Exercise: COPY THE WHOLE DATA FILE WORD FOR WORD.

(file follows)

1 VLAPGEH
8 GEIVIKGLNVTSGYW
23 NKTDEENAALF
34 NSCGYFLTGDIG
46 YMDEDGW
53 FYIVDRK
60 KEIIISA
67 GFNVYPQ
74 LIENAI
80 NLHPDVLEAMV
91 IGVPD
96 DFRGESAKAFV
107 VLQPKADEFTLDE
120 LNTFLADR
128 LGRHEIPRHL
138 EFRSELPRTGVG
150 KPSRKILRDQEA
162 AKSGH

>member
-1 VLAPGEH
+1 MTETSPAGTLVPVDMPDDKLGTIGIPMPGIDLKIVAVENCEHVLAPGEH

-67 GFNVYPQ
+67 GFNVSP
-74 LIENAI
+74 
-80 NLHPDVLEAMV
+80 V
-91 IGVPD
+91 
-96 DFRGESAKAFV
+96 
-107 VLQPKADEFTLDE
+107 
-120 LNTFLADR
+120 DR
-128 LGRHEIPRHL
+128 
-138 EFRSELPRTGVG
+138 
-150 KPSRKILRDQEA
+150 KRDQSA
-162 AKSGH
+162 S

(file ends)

1 VLAPGEH
8 GEIVIKGLNVTSGYW
23 NKTDEENAALF
34 NSCGYFLTGDIG
46 YMDEDGW
53 FYIVDRK
60 KEIIISA
67 GFNVYPQ
74 LIENAI
80 NLHPDVLEAMV
91 IGVPD
96 DFRGESAKAFV
107 VLQPKADEFTLDE
120 LNTFLADR
128 LGRHEIPRHL
138 EFRSELPRTGVG
150 KPSRKILRDQEA
162 AKSGH

>member
-1 VLAPGEH
+1 MTETSPAGTLVPVDMPDDKLGTIGIPMPGIDLKIVAVENCEHVLAPGEH

-67 GFNVYPQ
+67 GFNVSP
-74 LIENAI
+74 
-80 NLHPDVLEAMV
+80 V
-91 IGVPD
+91 
-96 DFRGESAKAFV
+96 
-107 VLQPKADEFTLDE
+107 
-120 LNTFLADR
+120 DR
-128 LGRHEIPRHL
+128 
-138 EFRSELPRTGVG
+138 
-150 KPSRKILRDQEA
+150 KRDQSA
-162 AKSGH
+162 S